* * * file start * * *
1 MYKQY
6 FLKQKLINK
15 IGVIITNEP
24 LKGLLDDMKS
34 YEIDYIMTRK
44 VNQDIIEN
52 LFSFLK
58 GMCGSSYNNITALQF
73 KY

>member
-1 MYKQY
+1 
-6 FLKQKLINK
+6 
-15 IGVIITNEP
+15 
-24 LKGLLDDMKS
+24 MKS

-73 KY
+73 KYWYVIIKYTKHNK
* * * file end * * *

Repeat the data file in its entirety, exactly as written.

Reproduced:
1 MYKQY
6 FLKQKLINK
15 IGVIITNEP
24 LKGLLDDMKS
34 YEIDYIMTRK
44 VNQDIIEN
52 LFSFLK
58 GMCGSSYNNITALQF
73 KY

>member
-1 MYKQY
+1 
-6 FLKQKLINK
+6 
-15 IGVIITNEP
+15 
-24 LKGLLDDMKS
+24 MKS

-73 KY
+73 KYWYVIIKYTKHNK